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US Justice Department Overlooks HSBC’s Money Laundering for Drug Cartels


US corporate media hailed the arrest of alleged Mexican drug lord Joaquín “El Chapo” Guzmán Loera, whose Sinaloa Cartel is among the most powerful transnational drug traffickers. US Attorney General Eric Holder called the arrest a “landmark achievement.” Yet the fanfare surrounding Guzmán’s arrest obscures how the infamous Sinaloa Cartel received assistance in its drug dealing enterprise from the HSBC banking corporation.

In 2012, HSBC agreed to surrender $1.256 billion and enter into a deferred prosecution agreement with the Justice Department for violating numerous laws, including those against laundering money for drug cartels that included Sinaloa.

“As a result of HSBC Bank  [anti-money laundering] failures,” a December 11, 2012 Justice Department statement reads, “at least $881 million in drug trafficking proceeds–including proceeds of drug trafficking by the Sinaloa Cartel in Mexico and the Norte del Valle Cartel in Colombia–were laundered through HSBC Bank USA.” The DOJ proceeded to call the bank’s failures “stunning,” “astonishing” and “blatant.”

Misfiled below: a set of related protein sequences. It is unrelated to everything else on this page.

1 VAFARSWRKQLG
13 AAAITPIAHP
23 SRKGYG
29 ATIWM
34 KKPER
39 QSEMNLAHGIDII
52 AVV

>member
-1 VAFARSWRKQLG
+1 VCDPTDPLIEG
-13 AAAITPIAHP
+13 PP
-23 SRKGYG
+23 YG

According to court documents and US prosecutors, in 2008 Mexican authorities told HSBC Mexico’s CEO that a local drug lord referred to the bank as the “place to launder money.” “The practice was so unchecked …that on some days drug traffickers deposited hundreds of thousands of dollars at HSBC Mexico accounts.”

The DOJ “stopped short of indicting HSBC,” because, “HSBC would certainly have lost its banking license in the US, the future of the institution would have been under threat and the entire banking system would have been destabilized.”

Source: Janine Jackson, “’El Chapo’ and El Banco,” Fairness and Accuracy in Reporting Blog, February 25, 2014,

Student Researcher: Josue Simplice (Florida Atlantic University)
Faculty Evaluator: James F. Tracy (Florida Atlantic University)



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